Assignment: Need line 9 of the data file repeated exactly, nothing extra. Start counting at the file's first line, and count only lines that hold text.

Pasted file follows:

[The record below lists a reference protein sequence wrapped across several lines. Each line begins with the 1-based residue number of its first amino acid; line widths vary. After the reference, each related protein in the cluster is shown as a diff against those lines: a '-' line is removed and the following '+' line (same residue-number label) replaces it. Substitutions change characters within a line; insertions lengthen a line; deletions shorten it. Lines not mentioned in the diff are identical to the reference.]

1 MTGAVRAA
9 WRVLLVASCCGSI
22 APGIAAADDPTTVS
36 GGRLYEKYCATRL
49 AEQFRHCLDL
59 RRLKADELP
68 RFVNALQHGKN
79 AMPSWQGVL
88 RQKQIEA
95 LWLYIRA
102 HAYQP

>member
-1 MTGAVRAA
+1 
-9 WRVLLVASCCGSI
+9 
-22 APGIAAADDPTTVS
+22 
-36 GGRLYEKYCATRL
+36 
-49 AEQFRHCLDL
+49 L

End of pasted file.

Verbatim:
79 AMPSWQGVL